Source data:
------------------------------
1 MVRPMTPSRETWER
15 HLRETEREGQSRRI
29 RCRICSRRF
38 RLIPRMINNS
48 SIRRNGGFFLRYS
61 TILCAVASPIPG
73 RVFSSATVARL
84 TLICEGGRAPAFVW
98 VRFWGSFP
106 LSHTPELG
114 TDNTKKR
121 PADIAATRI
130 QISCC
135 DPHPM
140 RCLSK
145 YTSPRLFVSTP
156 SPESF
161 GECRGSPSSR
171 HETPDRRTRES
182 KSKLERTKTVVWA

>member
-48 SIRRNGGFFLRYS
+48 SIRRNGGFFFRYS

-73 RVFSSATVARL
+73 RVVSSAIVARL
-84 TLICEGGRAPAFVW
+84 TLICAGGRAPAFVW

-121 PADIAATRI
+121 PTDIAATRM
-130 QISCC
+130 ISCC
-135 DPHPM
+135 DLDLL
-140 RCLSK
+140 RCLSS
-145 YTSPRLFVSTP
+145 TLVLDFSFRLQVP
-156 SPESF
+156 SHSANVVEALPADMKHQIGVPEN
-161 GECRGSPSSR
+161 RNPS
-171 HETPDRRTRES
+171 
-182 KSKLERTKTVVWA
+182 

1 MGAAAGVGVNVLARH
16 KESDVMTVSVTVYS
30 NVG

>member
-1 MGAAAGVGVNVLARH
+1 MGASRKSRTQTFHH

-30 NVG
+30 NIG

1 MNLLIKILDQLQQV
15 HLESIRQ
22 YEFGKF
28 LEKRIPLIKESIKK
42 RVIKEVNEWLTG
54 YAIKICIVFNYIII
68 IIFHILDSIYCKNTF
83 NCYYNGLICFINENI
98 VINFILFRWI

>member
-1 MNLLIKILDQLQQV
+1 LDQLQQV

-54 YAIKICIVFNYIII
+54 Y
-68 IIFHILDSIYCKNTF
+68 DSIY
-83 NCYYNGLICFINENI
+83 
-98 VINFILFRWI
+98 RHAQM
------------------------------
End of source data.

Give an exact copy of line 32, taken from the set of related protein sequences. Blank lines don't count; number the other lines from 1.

-135 DPHPM